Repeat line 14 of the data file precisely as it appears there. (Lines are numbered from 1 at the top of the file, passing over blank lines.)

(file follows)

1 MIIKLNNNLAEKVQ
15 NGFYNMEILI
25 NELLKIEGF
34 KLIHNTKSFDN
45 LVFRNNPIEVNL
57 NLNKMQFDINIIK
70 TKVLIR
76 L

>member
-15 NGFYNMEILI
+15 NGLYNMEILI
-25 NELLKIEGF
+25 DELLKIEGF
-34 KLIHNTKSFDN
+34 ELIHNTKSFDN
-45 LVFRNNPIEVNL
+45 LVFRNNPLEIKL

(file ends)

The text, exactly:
-34 KLIHNTKSFDN